S G Baker

Summary

Affiliation: National Institutes of Health
Country: USA

Publications

  1. Baker S, Kramer B. Identifying genes that contribute most to good classification in microarrays. BMC Bioinformatics. 2006;7:407 pubmed
    ..Using multiple random validation, investigators should look for classification rules that perform well with few genes and select, for further study, genes with relatively high frequencies of occurrence in these classification rules. ..
  2. Baker S, Kramer B. Paradoxes in carcinogenesis: new opportunities for research directions. BMC Cancer. 2007;7:151 pubmed
    ..Now we have some hope of making progress." The same viewpoint should apply to cancer research. It is easy to ignore this piece of wisdom about the means to advance knowledge, but we do so at our peril. ..
  3. Baker S, Soto A, Sonnenschein C, Cappuccio A, Potter J, Kramer B. Plausibility of stromal initiation of epithelial cancers without a mutation in the epithelium: a computer simulation of morphostats. BMC Cancer. 2009;9:89 pubmed publisher
    ..Because the model is biologically plausible, we hope that these results will stimulate further experiments. ..
  4. Baker S. Simple and flexible classification of gene expression microarrays via Swirls and Ripples. BMC Bioinformatics. 2010;11:452 pubmed publisher
    ..The parsimonious selection of classifiers coupled with the selection of either Swirls or Ripples provides a good basis for formulating a simple, yet flexible, classification rule. Open source software is available for download. ..
  5. Baker S, Kramer B. Surrogate endpoint analysis: an exercise in extrapolation. J Natl Cancer Inst. 2013;105:316-20 pubmed publisher
    ..In summary, when using surrogate endpoint analyses, an appreciation of the problems of extrapolation is crucial. ..
  6. Baker S, Bonetti M. Evaluating Markers for Guiding Treatment. J Natl Cancer Inst. 2016;108: pubmed publisher
    ..Because the method has desirable decision-analytic properties and yields an informative plot, it is worth applying to randomized trials on the chance there is a large treatment effect in a subgroup determined by the predictive markers. ..
  7. Baker S. Comparative Analysis of Biologically Relevant Response Curves in Gene Expression Experiments: Heteromorphy, Heterochrony, and Heterometry. Microarrays (Basel). 2014;3:39-51 pubmed publisher
    ..We illustrated the algorithm using data on gene expression at 14 times in the embryonic development in two species of frogs. Software written in Mathematica is freely available. ..

Locale

Detail Information

Publications7

  1. Baker S, Kramer B. Identifying genes that contribute most to good classification in microarrays. BMC Bioinformatics. 2006;7:407 pubmed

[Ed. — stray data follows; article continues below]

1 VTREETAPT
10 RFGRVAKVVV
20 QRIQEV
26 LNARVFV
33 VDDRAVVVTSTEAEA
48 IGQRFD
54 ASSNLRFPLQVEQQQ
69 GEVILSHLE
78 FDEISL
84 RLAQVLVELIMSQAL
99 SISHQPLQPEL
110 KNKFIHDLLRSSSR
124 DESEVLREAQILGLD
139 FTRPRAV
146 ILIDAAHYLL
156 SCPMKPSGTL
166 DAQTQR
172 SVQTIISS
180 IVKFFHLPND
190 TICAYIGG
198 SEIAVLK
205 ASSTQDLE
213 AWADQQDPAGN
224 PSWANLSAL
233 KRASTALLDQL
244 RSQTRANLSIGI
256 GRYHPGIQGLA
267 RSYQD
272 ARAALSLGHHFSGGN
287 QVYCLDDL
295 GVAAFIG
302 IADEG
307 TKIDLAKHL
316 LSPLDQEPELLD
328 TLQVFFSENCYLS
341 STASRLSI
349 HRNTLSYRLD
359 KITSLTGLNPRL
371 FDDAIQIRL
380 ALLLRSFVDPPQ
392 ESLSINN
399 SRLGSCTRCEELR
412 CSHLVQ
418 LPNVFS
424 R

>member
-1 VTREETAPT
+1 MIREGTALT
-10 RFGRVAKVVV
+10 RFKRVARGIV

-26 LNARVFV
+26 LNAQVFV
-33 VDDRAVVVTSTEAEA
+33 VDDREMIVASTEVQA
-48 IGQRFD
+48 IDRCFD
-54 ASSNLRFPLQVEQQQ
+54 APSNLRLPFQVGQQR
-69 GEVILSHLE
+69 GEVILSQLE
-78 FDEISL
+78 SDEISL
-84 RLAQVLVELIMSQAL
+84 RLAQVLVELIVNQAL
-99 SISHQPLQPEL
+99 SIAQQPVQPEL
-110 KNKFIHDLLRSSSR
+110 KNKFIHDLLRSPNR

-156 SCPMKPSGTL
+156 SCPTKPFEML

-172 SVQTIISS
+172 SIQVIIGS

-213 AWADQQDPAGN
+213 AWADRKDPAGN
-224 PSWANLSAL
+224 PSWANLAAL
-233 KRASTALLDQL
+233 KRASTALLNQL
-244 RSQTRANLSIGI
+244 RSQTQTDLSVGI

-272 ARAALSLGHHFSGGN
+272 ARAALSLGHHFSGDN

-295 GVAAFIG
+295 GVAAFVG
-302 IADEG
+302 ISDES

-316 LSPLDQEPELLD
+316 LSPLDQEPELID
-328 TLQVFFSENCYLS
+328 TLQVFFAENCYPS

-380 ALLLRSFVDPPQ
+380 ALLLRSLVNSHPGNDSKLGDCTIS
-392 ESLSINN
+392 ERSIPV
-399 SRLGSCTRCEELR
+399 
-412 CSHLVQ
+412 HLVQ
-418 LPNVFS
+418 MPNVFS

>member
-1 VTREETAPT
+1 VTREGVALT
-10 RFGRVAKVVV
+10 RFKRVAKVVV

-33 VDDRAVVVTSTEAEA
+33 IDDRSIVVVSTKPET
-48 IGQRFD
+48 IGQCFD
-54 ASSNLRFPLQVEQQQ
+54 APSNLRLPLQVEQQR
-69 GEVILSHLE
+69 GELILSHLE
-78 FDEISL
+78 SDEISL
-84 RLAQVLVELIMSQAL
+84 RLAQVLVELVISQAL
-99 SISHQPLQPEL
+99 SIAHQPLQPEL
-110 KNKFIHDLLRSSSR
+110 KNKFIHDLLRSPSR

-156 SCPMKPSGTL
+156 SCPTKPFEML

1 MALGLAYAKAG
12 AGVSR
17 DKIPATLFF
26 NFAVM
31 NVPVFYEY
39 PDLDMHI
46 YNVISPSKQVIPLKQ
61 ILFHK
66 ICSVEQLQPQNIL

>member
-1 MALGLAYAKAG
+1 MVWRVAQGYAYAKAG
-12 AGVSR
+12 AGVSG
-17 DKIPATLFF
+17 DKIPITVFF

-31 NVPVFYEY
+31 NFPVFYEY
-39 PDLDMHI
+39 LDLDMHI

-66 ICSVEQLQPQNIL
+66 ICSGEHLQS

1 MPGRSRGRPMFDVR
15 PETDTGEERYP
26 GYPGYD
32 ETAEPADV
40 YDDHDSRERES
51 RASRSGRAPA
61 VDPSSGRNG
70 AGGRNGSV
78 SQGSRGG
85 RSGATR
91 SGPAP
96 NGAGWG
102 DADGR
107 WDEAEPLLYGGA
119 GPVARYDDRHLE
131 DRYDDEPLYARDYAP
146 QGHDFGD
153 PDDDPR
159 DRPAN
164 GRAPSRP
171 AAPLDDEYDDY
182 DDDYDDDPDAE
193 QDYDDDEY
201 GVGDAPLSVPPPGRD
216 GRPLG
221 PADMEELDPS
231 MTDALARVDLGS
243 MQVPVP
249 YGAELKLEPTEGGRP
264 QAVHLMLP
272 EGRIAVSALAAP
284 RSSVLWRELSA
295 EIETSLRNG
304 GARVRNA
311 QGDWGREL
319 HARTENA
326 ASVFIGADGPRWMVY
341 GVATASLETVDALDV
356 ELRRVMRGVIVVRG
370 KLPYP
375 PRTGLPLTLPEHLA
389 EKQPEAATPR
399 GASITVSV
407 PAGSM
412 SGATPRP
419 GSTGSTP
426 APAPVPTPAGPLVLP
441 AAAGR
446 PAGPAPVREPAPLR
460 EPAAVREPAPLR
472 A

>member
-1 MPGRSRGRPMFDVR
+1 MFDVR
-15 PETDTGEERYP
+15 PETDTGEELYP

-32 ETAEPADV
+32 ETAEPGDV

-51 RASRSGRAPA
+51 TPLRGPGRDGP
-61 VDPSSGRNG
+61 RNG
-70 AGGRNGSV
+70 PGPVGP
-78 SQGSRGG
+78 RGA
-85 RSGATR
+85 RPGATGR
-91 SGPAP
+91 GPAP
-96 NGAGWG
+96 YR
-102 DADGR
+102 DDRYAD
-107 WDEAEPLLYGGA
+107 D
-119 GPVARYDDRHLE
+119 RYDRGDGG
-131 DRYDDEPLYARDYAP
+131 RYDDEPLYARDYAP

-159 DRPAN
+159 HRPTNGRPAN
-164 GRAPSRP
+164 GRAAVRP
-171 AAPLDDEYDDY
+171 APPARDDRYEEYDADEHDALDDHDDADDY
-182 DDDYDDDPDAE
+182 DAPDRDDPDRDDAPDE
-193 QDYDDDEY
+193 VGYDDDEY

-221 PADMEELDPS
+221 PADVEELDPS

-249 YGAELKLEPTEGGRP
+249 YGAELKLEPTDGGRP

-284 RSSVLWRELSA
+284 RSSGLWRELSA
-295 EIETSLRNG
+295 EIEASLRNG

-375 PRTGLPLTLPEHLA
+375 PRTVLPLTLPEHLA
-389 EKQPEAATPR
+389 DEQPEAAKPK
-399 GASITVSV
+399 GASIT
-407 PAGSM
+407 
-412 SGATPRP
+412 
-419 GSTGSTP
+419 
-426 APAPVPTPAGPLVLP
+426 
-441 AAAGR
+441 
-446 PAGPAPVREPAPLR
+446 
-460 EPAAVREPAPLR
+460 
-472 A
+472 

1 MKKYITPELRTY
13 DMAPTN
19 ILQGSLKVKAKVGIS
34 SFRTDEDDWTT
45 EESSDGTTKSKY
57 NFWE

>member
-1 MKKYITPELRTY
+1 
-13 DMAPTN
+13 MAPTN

..Using multiple random validation, investigators should look for classification rules that perform well with few genes and select, for further study, genes with relatively high frequencies of occurrence in these classification rules. ..
  2. Baker S, Kramer B. Paradoxes in carcinogenesis: new opportunities for research directions. BMC Cancer. 2007;7:151 pubmed
    ..Now we have some hope of making progress." The same viewpoint should apply to cancer research. It is easy to ignore this piece of wisdom about the means to advance knowledge, but we do so at our peril. ..
  3. Baker S, Soto A, Sonnenschein C, Cappuccio A, Potter J, Kramer B. Plausibility of stromal initiation of epithelial cancers without a mutation in the epithelium: a computer simulation of morphostats. BMC Cancer. 2009;9:89 pubmed publisher
    ..Because the model is biologically plausible, we hope that these results will stimulate further experiments. ..
  4. Baker S. Simple and flexible classification of gene expression microarrays via Swirls and Ripples. BMC Bioinformatics. 2010;11:452 pubmed publisher
    ..The parsimonious selection of classifiers coupled with the selection of either Swirls or Ripples provides a good basis for formulating a simple, yet flexible, classification rule. Open source software is available for download. ..
  5. Baker S, Kramer B. Surrogate endpoint analysis: an exercise in extrapolation. J Natl Cancer Inst. 2013;105:316-20 pubmed publisher
    ..In summary, when using surrogate endpoint analyses, an appreciation of the problems of extrapolation is crucial. ..
  6. Baker S, Bonetti M. Evaluating Markers for Guiding Treatment. J Natl Cancer Inst. 2016;108: pubmed publisher
    ..Because the method has desirable decision-analytic properties and yields an informative plot, it is worth applying to randomized trials on the chance there is a large treatment effect in a subgroup determined by the predictive markers. ..
  7. Baker S. Comparative Analysis of Biologically Relevant Response Curves in Gene Expression Experiments: Heteromorphy, Heterochrony, and Heterometry. Microarrays (Basel). 2014;3:39-51 pubmed publisher
    ..We illustrated the algorithm using data on gene expression at 14 times in the embryonic development in two species of frogs. Software written in Mathematica is freely available. ..